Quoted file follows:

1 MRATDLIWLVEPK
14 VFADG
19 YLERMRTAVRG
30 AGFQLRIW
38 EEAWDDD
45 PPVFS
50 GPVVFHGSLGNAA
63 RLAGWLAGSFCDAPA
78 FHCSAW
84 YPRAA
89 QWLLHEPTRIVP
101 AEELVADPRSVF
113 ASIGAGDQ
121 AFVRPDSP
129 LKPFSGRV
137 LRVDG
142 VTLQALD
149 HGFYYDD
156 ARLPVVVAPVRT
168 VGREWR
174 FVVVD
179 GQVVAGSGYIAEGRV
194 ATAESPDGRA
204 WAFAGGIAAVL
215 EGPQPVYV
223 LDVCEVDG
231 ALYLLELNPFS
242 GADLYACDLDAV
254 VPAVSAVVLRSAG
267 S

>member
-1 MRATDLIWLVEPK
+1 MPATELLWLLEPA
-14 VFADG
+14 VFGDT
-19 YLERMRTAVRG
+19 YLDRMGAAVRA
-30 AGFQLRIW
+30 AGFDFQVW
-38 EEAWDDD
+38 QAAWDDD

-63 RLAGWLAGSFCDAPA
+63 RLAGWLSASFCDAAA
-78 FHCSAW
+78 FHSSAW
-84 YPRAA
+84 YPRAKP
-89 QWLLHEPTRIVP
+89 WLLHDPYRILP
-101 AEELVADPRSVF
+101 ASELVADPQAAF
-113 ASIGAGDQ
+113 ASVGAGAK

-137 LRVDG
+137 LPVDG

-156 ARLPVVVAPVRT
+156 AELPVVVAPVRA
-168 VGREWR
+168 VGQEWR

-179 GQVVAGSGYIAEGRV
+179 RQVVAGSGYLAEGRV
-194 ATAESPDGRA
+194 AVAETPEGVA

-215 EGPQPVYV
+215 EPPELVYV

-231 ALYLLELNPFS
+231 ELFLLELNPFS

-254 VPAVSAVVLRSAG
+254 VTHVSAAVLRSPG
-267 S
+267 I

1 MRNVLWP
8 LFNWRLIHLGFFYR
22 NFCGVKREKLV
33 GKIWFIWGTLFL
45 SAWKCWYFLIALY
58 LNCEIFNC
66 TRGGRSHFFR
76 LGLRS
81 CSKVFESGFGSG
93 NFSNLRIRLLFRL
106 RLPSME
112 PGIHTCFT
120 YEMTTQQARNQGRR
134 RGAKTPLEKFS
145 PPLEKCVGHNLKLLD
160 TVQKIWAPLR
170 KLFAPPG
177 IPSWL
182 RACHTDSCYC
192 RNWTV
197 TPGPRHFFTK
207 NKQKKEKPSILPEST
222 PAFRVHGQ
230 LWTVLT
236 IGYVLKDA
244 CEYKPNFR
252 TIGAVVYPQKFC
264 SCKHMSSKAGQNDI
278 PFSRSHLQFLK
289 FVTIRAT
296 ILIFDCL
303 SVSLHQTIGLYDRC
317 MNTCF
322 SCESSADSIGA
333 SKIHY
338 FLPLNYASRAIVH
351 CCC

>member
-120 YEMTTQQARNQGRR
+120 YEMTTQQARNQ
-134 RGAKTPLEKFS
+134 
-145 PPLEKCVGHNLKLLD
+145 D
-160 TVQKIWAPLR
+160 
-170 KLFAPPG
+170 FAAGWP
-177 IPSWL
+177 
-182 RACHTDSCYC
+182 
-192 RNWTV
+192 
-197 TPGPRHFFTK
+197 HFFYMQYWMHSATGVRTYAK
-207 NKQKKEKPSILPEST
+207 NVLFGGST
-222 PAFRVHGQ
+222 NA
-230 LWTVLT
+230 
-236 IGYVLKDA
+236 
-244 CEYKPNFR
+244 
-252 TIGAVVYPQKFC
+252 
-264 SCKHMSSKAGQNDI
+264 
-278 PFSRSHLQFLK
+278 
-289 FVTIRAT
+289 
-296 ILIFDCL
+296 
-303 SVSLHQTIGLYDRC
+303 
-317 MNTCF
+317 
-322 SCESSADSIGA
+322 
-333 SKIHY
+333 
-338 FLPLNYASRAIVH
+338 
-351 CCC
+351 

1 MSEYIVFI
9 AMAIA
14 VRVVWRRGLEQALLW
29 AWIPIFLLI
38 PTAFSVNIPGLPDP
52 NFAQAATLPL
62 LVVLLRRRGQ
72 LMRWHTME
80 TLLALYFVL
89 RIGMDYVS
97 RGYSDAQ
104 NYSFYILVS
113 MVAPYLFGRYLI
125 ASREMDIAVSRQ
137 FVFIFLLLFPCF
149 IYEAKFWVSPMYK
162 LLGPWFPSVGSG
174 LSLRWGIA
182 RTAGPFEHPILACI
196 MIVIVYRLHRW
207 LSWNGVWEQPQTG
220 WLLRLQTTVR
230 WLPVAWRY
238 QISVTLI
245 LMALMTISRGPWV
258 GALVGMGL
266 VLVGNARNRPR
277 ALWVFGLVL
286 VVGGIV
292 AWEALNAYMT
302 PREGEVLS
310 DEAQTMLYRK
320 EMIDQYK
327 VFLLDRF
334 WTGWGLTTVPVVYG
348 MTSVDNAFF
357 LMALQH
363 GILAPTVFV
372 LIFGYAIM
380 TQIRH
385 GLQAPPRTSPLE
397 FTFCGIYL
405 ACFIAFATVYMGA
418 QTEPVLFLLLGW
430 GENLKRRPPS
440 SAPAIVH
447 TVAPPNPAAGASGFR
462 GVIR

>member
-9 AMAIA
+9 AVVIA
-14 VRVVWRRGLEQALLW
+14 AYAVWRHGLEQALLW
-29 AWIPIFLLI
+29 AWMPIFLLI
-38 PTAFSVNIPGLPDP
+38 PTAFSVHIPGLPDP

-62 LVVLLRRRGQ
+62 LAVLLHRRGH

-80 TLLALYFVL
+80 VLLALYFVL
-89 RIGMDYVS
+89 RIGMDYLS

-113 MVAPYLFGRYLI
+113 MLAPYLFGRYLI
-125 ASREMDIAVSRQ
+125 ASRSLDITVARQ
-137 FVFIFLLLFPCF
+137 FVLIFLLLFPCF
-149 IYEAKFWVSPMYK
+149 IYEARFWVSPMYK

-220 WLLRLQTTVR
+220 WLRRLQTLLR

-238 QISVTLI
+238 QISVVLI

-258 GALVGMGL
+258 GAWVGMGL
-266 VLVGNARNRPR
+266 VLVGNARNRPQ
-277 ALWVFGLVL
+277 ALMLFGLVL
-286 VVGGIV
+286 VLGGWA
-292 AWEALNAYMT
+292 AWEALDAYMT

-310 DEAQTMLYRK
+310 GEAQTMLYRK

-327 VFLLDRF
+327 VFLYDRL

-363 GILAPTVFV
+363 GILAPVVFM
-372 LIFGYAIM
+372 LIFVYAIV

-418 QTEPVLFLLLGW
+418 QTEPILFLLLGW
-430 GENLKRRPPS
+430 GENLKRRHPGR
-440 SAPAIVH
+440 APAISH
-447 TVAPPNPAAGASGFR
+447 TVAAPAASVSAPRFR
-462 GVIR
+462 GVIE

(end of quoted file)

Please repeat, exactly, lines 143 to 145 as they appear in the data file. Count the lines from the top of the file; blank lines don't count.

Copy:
+278 
-289 FVTIRAT
+289 